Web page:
Getting into critical care

  1. It's no secret that new grads are having a harder and harder time finding jobs. This is probably even more true of critical care nursing jobs. My first job is going to be in a step-down unit at a teaching hospital. I did everything in my power to make it into the CVICU, including taking some of the advice I received on this site. I didn't get in but I make a good contact with the nurse manager. The nurse manager for my stepdown unit knows that I wanted CV and understands my frustration (which I downplayed heavily). My question is how do I go about trying to transfer? Any tips, timeline suggestions? There doesn't seem to be a set policy on this, they say "we like you to stay in a unit one to two years". Don't get me wrong, I think I'll learn plenty on a step-down unit as a new grad but it definately doesn't excite me. Thanks in advance for any suggestions.
  2. 2 Comments

  3. by   JustMe
    You can stay excited by taking classes in critical care. ACLS is a start. Classes that prepare you for the CCRN exam are also out there. If the nurse manager knows you are preparing for the job she/he will keep you in mind when the job opening comes along. That way you will also be ready to take on much of the responsibilities of a critical care nurse and won't need so much "on the job" instruction.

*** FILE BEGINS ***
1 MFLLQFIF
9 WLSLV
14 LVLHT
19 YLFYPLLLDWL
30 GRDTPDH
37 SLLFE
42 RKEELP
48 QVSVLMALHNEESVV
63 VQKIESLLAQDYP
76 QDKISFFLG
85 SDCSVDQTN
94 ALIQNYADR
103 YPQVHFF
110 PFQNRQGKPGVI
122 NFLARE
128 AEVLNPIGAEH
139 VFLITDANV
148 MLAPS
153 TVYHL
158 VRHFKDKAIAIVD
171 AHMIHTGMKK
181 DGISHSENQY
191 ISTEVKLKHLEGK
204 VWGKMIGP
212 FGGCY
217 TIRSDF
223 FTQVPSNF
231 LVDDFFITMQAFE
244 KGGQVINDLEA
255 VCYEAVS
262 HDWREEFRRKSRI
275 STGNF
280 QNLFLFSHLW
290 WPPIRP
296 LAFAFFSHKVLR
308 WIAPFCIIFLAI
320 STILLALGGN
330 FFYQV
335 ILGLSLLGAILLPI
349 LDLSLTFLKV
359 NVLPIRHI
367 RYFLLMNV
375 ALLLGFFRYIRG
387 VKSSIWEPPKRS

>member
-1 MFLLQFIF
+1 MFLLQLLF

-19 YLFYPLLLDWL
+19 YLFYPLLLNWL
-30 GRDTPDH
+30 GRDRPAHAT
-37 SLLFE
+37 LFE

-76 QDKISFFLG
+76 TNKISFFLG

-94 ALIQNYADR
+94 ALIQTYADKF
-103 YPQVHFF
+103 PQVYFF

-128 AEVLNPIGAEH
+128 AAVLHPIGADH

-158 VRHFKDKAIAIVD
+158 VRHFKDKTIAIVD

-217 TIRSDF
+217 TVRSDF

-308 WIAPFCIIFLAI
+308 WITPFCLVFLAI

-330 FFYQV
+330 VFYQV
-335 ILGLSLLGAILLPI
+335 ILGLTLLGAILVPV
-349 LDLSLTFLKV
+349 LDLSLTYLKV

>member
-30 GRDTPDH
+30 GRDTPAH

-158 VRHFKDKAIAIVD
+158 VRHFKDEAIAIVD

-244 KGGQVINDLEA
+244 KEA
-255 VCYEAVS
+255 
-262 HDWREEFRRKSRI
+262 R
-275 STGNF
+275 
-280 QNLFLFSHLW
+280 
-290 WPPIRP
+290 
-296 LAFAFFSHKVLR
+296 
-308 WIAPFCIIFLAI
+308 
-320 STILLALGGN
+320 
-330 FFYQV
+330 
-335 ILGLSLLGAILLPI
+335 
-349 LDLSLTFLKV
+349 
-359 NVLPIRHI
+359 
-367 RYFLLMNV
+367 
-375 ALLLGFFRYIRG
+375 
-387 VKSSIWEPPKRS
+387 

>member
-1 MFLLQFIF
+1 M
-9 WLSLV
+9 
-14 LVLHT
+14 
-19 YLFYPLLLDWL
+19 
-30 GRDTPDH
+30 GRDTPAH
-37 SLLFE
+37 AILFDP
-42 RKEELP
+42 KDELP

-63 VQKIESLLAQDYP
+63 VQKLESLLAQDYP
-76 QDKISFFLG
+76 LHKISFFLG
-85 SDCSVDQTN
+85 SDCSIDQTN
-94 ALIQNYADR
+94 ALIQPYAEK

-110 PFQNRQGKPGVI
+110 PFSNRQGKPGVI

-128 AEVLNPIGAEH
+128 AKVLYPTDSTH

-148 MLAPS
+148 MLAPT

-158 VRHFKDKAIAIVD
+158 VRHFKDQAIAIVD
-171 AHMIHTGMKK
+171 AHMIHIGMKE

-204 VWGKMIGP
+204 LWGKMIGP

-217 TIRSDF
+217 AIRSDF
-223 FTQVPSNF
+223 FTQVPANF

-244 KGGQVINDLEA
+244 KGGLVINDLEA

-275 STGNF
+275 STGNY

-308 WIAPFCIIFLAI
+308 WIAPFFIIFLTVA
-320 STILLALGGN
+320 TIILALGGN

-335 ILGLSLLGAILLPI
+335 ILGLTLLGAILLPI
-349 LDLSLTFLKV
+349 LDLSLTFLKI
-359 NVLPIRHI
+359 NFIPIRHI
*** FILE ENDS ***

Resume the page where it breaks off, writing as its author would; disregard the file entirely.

Good Luck!
  4. by   Jdog19s
    Yikes. I believe that a timeline should be person specific. Some people are ready to go straight into an ICU setting and do great and some people need more time on a step down unit. If you are sure you want to become a CRNA, I would not be spending more than a year in a step down unit. Schools say you need atleast a year of critical care, but that is not the average. I belive out of the 25 people starting in my program, only 1 or 2 had only a year when they applied. So if you wait 2 years in step down, move onto ICU, and go 2 more years at a minimum and then hope you have the stats to get right into a program.. it is just a much longer road than you could be taking. Is there no other good hospital with an ICU that you could get into in your area? I'm sure lots of people on here will tell you that 3 to 5 years of experience is what you need to really handle becoming a CRNA, but if you are motivated and work overtime and study ICU texts while you are working in an ICU you can be ready in a year or two. I put in 8 months on a tele unit while waiting to get into ccu/csu. 2 years at ccu/csu and i'm on my way to school. To sum it up, move on as soon as you are ready and do everything you can to be ready sooner.